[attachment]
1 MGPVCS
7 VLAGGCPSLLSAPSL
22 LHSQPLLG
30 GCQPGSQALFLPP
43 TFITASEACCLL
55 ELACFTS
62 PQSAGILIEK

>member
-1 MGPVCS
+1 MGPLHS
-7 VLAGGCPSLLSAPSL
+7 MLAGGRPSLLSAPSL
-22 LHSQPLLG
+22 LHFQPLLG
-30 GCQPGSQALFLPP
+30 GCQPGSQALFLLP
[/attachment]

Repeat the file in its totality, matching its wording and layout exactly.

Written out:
1 MGPVCS
7 VLAGGCPSLLSAPSL
22 LHSQPLLG
30 GCQPGSQALFLPP
43 TFITASEACCLL
55 ELACFTS
62 PQSAGILIEK

>member
-1 MGPVCS
+1 MGPLHS
-7 VLAGGCPSLLSAPSL
+7 MLAGGRPSLLSAPSL
-22 LHSQPLLG
+22 LHFQPLLG
-30 GCQPGSQALFLPP
+30 GCQPGSQALFLLP